Batman: Three Jokers’ Geoff Johns & Jason Fabok Reveal Secrets of the DC Epic

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Article by Carl Bryan

WARNING: The following article contains spoilers for Batman: Three Jokers  by Geoff Johns, Jason Fabok, Brad Anderson and Rob Leigh, on sale now.

The DC Black Label miniseries Batman: Three Jokers was undoubtedly one of the biggest comic book events of 2019. The event reunited writer Geoff Johns, artist Jason Fabok, and colorist Brand Anderson, who delivered a saga exploring one of the biggest mysteries moving into the DC Rebirth era: how were there three different Clown Princes of Crime menacing Gotham City?

By the end of the blockbuster, Batman, along with Batgirl and Red Hood, faced the eponymous villains, while Bruce Wayne came to terms with his parents’ murder in a jaw-dropping moment of deathbed forgiveness.

Johns and Fabok made some bombshell changes to the Batman mythos by the story’s end, showing readers their personal favorite moments, and emotional connections to the tale. They have also teased plans for a potential follow-up.

Geoff Johns’ Take

It’s something that Jay and I had been talking about for a long time, and we were excited for the opportunity to tell a story with Batman and the Joker and Barbara Gordon and Jason Todd. And we had a lot of fun with it and I think, with Jay, this is easily the work of his career; it’s so emotional and so powerful and so detailed. I’m really happy how many readers recognized how good Jay really is because he’s such a modern-day master, you can see it in his work. And to be able to work with him on a Batman/Joker story that’s a cool mystery, we really wanted to tell a story that’s about the trauma that these characters have gone through, how it connects them — it’s something they share and all obviously deal with differently — it was a really intriguing and compelling book to work on. It was a lot of fun, it was a challenge and I’m really proud of the work we did.

Next to my desk, I had “A Death in the Family,” “The Joker’s Five-Way Revenge” in the ‘Best of Neal Adams’ book sitting next to me. The Killing Joke was another one that I was constantly looking at and any opportunity that I had to give something a little wink-wink artistically, I tried my best to put it in there because I love that kind of stuff when I’m looking at art. There’s all kinds of little things in the book that deal with the characters’ history and even other characters. One of my favorite things that I did was when Batman goes into Blackgate Prison, there’s Rupert Thorne and Doctor Phosphorous and Joe Chill. And their prisoner numbers are the dates of their first appearances in the comics.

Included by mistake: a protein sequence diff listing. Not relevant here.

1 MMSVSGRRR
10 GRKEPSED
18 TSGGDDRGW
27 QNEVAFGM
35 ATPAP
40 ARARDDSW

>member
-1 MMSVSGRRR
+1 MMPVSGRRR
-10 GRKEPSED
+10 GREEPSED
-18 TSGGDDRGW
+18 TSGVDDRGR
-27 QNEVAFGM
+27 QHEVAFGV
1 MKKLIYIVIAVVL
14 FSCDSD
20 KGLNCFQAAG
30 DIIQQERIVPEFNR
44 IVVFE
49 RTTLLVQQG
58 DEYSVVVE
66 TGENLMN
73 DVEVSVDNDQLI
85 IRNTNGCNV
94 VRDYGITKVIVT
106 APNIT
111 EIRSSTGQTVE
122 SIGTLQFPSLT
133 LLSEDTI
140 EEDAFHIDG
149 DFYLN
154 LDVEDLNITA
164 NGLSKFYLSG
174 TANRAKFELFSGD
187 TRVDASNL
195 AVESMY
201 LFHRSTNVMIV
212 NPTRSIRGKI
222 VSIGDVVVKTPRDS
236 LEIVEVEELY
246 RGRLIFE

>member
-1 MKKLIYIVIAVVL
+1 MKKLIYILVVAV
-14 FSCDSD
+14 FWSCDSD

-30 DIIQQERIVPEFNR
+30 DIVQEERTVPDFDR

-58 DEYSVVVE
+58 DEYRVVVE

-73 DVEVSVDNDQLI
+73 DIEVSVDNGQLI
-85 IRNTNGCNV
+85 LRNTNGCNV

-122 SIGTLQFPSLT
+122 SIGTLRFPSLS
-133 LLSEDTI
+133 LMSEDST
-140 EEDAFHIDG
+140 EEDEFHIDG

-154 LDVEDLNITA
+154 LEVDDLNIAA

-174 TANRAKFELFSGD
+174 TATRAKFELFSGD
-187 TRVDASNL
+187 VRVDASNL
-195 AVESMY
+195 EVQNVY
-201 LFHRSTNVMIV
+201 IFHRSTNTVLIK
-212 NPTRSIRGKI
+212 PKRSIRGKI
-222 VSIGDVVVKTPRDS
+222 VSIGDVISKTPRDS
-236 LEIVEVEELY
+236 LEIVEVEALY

Proud Papa Johns..

The parts of the book I enjoyed working on the most and were so personal to me were just dealing with trauma and just having the time and the place to explore how trauma can affect people and how it can these people. Bruce, Barbara and Jason all have their own traumas, and this was always about, in a lot of ways, that they each have a different version of the Joker in their own heads. The Three Jokers refers to a lot of things, not just the mystery of it but also the different interpretations of the Jokers as seen through these three characters, what each one means to them. In some ways, it’s what’s holding Jason back, in some ways, it’s what’s driving Barbara forward, in some ways, it’s what keeps Batman up at night.

Fabok on Forgiveness

The whole idea of Batman forgiving Joe Chill was something that was very, very personal and powerful for me, and it was really the plot point that really made me want to do this book and really fight for it. It was an interesting kind of thing because my whole life I’ve kind of sat there and thought the only way for Bruce Wayne be free and have a future and be happy is to come to terms with the deaths of his parents and possibly forgive Joe Chill. And that was a story I’ve always wanted to tell, even as a kid — you can ask Pat Gleason about this because we had a conversation about what’s the one Batman story you would want to tell that DC would never allow you to tell and my answer was I wanted to do a story where Batman forgives Joe Chill.

And then one day, here comes Geoff, and he had no idea this was a story that I wanted to do, and he pitches me Three Jokers and he says at the very end Batman is going to forgive Joe Chill. And that’s when I knew this book was more than just a story, I had to do this; it was something that was preordained or something. I needed to do this book and fought so hard to make sure we could do this because I really thought that was such a powerful, powerful message that, as humans, we need to be reminded of. We need to be reminded of forgiveness and — sorry if I get too preachy — but love thy enemy. It’s easier to love your neighbor when they’re good to you but it’s hard to love your enemy.

Thoughts

Batman: Three Jokers is a story that’s built with layers upon layers. Are there any ideas, or opinions you want to share? What’s your favorite moment? Did you find any Easter Eggs? Let us know!

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Carl Bryan

Doc B is a college physical education instructor that has coached numerous sports on the rec, club, and collegiate level. He has a wonderful wife, two awesome kids, and remembers when Kryptonite came in a lot of different forms. He also has learned not to utter "Mxyzptlk" backwards!